My husband and I celebrate milestones by going on field trips.
We began this tradition in our fifth year of marriage—per Hallmark, the wood anniversary—at Galatoire’s, a famous New Orleans restaurant. For our 10th, the tin anniversary, we visited Longwood Gardens in Philadelphia. Tin? Hallmark suggests this romantic gift to mark the occasion: “Bake them something amazing and give it to them covered in foil.” For our 15th, the crystal anniversary, we toured Lotusland in Santa Barbara, Calif., a fantastic garden established by an eccentric Polish opera singer who outlived six rich husbands.
No. 20, china, found us not in Beijing but on a cruise around the Baltic. We lunched in Tallinn, Estonia. How many people (other than Estonians) can say that? For silver 25th we cruised again. Off the Alaskan coast, on a little boat named the Liseron, my husband caught a 55-pound halibut for our anniversary dinner.
This month we celebrate our 30th. We always plan ahead, so in April 2020 we plunked down the deposit for a trip through Hungary, Poland, Austria and the Czech Republic. Covid had just arrived; certainly it would be long gone by July 2021.
But another Covid April arrived, and the final tour payment came due. With three months left, countries in Eastern Europe were still on the Centers for Disease Control and Prevention’s level 4 risk assessment list: “Avoid travel to these destinations.” We were fully vaccinated, but would there be anything open to tour?
Plan B: Israel, where my husband and I sponsor several scholarship students. We already had plane tickets, which we had to rebook six times as “corona”—what Israelis call the virus—kept us out. But so many Israelis were getting vaccinated. Our friend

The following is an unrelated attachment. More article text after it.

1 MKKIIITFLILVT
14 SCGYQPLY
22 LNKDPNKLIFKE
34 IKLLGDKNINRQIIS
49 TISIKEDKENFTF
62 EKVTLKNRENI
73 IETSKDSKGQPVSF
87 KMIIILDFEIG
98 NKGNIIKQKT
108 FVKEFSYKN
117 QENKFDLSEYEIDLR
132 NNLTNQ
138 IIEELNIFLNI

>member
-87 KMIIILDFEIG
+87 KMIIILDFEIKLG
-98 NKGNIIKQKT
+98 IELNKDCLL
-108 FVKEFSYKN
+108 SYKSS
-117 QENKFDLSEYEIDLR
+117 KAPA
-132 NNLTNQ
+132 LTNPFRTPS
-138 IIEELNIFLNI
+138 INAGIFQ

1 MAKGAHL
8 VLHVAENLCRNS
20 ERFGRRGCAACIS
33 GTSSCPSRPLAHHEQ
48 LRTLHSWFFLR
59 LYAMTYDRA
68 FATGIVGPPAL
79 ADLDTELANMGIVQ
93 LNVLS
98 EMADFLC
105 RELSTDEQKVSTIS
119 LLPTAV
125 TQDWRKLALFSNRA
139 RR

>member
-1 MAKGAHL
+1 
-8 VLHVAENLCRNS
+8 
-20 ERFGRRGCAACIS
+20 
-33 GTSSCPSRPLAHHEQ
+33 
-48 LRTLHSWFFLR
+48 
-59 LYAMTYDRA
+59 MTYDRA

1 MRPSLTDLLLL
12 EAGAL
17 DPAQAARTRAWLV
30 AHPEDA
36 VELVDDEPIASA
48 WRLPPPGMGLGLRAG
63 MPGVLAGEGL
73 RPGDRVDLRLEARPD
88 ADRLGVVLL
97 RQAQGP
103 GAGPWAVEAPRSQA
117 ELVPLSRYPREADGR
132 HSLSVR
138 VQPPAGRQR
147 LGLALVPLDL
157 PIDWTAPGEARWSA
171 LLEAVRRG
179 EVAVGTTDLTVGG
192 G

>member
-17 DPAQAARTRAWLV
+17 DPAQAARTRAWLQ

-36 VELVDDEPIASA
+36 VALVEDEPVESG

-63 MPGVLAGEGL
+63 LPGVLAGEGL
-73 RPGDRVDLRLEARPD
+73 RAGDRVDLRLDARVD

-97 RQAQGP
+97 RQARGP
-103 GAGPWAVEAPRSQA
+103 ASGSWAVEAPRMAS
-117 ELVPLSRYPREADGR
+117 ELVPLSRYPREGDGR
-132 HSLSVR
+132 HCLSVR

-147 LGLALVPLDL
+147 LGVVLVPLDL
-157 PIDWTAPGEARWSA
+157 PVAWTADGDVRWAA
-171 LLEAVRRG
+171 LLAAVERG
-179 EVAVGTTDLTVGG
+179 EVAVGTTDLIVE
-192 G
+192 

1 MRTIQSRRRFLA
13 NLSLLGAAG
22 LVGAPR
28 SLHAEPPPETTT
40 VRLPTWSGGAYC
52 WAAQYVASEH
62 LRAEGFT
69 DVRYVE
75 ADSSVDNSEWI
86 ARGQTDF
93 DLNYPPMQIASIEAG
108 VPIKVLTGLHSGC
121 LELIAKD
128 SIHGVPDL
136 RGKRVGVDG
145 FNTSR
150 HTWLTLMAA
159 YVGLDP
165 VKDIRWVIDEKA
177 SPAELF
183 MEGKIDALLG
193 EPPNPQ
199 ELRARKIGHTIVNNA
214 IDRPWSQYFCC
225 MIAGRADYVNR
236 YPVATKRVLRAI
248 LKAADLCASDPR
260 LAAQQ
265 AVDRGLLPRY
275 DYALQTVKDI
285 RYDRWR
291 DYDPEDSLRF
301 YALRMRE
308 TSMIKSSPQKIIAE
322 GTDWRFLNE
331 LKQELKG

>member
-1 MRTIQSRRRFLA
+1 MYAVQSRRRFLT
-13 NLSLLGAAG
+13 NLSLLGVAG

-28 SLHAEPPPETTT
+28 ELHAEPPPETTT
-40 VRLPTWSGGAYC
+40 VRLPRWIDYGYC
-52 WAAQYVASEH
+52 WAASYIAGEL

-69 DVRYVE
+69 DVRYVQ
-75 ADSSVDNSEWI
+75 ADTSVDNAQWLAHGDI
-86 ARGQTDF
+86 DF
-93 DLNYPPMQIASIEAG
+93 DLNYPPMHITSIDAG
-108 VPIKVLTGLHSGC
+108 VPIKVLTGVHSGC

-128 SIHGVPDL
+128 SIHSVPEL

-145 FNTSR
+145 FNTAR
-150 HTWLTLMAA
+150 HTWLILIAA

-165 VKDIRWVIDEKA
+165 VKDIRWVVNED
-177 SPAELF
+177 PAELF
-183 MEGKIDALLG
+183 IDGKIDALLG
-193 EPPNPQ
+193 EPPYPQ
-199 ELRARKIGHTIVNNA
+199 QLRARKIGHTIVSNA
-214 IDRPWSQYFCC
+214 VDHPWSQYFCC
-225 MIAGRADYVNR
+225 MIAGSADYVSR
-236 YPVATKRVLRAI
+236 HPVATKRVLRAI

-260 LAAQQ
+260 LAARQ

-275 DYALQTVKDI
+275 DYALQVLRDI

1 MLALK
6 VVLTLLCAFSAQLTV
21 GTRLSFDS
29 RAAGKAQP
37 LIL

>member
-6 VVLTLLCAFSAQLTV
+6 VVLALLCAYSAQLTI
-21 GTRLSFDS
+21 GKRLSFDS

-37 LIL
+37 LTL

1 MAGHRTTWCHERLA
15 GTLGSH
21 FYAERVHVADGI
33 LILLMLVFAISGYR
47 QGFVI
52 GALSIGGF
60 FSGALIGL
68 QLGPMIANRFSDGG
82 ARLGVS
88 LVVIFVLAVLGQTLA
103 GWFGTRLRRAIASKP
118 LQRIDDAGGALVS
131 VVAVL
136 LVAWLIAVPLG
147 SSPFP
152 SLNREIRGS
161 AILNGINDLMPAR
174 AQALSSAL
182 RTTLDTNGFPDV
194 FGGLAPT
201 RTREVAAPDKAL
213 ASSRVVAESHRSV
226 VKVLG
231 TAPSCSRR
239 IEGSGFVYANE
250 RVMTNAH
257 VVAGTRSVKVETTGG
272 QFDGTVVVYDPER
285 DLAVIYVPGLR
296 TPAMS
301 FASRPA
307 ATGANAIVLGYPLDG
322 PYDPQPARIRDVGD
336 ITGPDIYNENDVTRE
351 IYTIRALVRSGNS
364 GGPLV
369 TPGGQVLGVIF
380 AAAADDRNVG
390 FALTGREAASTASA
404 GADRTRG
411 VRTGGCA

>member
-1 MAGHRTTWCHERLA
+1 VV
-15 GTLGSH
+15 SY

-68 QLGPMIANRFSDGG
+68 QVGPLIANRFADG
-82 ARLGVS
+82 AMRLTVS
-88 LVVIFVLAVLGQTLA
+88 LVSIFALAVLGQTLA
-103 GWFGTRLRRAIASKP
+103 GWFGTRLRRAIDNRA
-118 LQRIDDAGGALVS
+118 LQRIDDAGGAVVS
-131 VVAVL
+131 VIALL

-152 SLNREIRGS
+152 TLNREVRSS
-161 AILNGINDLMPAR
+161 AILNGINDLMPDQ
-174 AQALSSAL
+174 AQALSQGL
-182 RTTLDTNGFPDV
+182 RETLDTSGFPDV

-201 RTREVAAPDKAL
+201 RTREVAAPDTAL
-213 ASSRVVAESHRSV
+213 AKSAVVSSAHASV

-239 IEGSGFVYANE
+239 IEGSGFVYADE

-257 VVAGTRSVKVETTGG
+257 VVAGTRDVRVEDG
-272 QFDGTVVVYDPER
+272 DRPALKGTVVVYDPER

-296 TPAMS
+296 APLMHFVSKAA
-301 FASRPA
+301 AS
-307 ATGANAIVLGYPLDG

an executive for a Tel Aviv-based news service, said we’d be kosher by July 1.
We rebooked our flight for July 4 and reserved three hotels, two tours, 12 dinners and three Shabbat lunches. Soon after, the Israeli government announced a small but worrisome spike of the Delta variant. In a country where many lost family in the Holocaust, every life is ultraprecious. We aren’t allowed to visit, until August at least. It took three days to unravel the trip, leaving us with 23 days left to find a Plan C.
We eliminated Hawaii (a long slog) and Florida (hurricane season). California was not our political cup of tea. Staying home in Chicago and celebrating 30 years over pizza wouldn’t cut it. My husband, a New Yorker, won’t get within six fork lengths of Chicago deep dish.
Our eureka moment came a week later, while buying bratwurst. There is a city only 90 miles away that has all the necessaries: a botanical garden, a famed zoo, a world-class art museum, distinguished restaurants with lake views—and a boutique hotel whose presidential suite was affordable, though much smaller than you would expect.
We’ll celebrate 30 years of marriage in exotic Milwaukee. Hallmark calls this anniversary the pearl, but to us, it will always be the cheesehead.
Ms. Spinner is a master gardener in Chicago.
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Appeared in the July 20, 2021, print edition.